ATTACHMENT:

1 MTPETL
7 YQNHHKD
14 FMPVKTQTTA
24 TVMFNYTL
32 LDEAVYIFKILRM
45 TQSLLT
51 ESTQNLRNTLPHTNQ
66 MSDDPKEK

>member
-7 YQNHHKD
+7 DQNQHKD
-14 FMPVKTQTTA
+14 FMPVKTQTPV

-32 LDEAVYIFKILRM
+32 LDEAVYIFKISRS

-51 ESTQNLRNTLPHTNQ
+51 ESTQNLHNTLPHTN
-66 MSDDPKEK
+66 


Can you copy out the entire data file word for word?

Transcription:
1 MTPETL
7 YQNHHKD
14 FMPVKTQTTA
24 TVMFNYTL
32 LDEAVYIFKILRM
45 TQSLLT
51 ESTQNLRNTLPHTNQ
66 MSDDPKEK

>member
-7 YQNHHKD
+7 DQNQHKD
-14 FMPVKTQTTA
+14 FMPVKTQTPV

-32 LDEAVYIFKILRM
+32 LDEAVYIFKISRS

-51 ESTQNLRNTLPHTNQ
+51 ESTQNLHNTLPHTN
-66 MSDDPKEK
+66 